Above the city, the Imperial Castle is a great spot for a panoramic view of Nuremberg. One of the most important fortresses in Germany, it was the temporary residence for all the Holy Roman Emperors from 1050 to 1571. Today, you can stay in the former Imperial Stables, which have been transformed into one of the largest and most modern youth hostels in the country.
Augsburg is home to the world’s oldest social housing project — Photo courtesy of Friedrich Stettmayer
One of the oldest cities in Germany, Augsburg is a UNESCO World Heritage site candidate because of its unique water management system, which the Maximilian Museum pays tribute to in its must-see exhibit, “Water Art Augsburg.”
The city is also a role model thanks to Jakob Fugger, a.k.a. “Jakob the Rich,” who created the world’s oldest social housing project still in use. Fuggerei was built in the 16th century to provide quality housing – it’s a clean, gated community – for the poorest people, and it works.
It boggles the mind to realize how easily other cities could do this. What’s most amazing is that rent is the same as it’s been for five centuries – 88 euro cents a year plus three daily prayers. Talk about rent control.
Hiking in the vineyards in Volkach — Photo courtesy of Andreas Hub
This gorgeous area in Franconia is wine country, and you can happily spend your days visiting vineyards and tasting the different varieties. You can toast with Volkach’s Councillor in front of the town hall, learn from an expert at the opulent Baroque-style “Schelfenhaus” which dates back to 1719, and hike through vineyards. All of these activities are, of course, accompanied by wine.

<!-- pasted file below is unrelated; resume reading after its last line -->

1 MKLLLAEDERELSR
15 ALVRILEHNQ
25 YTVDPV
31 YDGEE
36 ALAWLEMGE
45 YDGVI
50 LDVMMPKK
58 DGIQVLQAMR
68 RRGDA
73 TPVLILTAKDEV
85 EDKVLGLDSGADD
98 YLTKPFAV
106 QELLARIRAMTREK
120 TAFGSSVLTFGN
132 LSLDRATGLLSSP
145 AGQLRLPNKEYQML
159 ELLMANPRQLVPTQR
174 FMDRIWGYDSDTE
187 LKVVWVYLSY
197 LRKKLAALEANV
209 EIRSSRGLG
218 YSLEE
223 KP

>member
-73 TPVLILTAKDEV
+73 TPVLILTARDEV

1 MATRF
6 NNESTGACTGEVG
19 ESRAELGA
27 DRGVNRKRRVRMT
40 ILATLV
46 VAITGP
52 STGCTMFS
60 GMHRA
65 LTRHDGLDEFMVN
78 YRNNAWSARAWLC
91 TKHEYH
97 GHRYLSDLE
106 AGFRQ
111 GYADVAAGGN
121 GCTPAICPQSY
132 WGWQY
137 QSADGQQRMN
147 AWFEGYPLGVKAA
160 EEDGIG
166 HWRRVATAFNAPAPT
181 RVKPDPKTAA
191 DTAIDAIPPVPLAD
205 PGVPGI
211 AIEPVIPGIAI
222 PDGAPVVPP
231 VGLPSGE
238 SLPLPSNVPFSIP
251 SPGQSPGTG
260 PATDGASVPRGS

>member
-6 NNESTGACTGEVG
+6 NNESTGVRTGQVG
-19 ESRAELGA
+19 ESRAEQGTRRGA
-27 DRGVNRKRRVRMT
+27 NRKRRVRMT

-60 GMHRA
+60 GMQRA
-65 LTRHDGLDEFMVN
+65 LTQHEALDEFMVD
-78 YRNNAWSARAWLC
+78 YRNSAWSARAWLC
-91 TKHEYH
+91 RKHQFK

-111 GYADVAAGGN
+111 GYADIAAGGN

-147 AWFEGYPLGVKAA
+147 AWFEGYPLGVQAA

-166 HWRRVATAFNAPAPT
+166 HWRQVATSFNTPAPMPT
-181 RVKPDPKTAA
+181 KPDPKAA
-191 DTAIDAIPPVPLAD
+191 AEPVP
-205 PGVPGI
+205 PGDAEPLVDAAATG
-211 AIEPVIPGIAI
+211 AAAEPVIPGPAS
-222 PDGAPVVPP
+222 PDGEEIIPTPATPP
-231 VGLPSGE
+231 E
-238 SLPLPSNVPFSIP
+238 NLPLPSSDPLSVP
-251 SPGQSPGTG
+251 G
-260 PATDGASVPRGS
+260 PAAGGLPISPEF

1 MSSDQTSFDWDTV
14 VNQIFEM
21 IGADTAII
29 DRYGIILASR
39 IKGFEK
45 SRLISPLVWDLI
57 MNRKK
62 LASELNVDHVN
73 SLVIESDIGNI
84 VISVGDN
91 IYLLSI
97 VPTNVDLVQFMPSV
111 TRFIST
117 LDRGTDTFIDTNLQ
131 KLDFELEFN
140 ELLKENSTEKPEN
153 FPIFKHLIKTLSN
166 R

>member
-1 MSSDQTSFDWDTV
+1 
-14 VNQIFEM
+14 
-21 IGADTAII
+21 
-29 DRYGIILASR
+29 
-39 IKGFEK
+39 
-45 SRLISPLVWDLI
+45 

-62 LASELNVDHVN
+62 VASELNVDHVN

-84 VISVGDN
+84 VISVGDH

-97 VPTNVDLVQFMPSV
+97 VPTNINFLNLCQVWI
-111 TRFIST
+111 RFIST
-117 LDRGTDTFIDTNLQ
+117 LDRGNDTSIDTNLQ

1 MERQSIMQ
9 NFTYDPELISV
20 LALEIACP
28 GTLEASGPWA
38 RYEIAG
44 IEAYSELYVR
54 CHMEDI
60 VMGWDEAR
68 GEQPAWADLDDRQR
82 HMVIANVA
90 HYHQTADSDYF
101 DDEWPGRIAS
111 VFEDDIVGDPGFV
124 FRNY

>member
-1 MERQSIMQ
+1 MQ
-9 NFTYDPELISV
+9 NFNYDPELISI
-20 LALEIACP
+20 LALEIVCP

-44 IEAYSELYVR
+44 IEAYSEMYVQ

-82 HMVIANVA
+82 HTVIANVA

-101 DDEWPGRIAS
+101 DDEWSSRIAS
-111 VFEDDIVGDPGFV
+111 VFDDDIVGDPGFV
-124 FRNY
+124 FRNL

A short walk through the vineyards of the Main River Loop leads to Maria im Weingarten (which translates to “Maria in the vineyard”), a pilgrimage church drawing travelers from all over the world, who come to see Tilmann Riemenschneider’s 16th-century sculpture, “Madonna in the Rosary.”
Your own prayers will be answered when you head back out for yet another glass of heavenly wine.
The Residence in Wurzburg is one of Europe’s most impressive Baroque palaces — Photo courtesy of Bayerische Schlosserverwaltung/Anton J. Brandl
A UNESCO World Heritage site and the crown jewel of Würzburg, the Residence is one of Europe’s most impressive Baroque palaces. It’s considered architect Balthasar Neumann’s greatest achievement, and when you see it in person, you’ll understand why.
It took more than half of the 18th century and three generations of artisans to complete the palace, which was the former residence of the Würzburg prince-bishops. One of the highlights of any tour is getting to see the magnificent staircase that leads to the largest ceiling fresco ever painted.
The Residence is a testament to human innovation, craftsmanship and artistic collaboration.
The Margravial Opera House in Bayreuth — Photo courtesy of Bayerische Schlosserverwaltung/Heiko Oehme
With a rich cultural and historical heritage, Bayreuth is best known for its annual Wagner Festival, which the composer himself founded in 1876.
Although the festival takes place at Wagner’s own theater, the Festspielhaus, it was the Margravial Opera House that originally drew his attention to Bayreuth. Considered the most beautiful Baroque theater in Europe, it was built between 1745 and 1750, and was named a UNESCO World Heritage site in 2012.
Rothenburg ob der Tauber
Take a tour of Rothenburg with The Night Watchman — Photo courtesy of Rothenburg Tourismus Service, Pfitzinger
Stepping inside this fairy tale-like medieval walled city is like stepping back in time. You can actually walk along the fortress wall itself, where you’ll get a good look at the city’s half-timbered buildings, watchtowers and gateways.
Once you’re back on the ground, visit the Medieval Crime Museum to see how criminals were punished back in the day. Then follow the Night Watchman into the darkness to see how people lived in the Middle Ages. To end your visit on a sweet note, though, be sure to try the Schneeballen – delicious snowball-sized pastries that are a Rothenburg signature.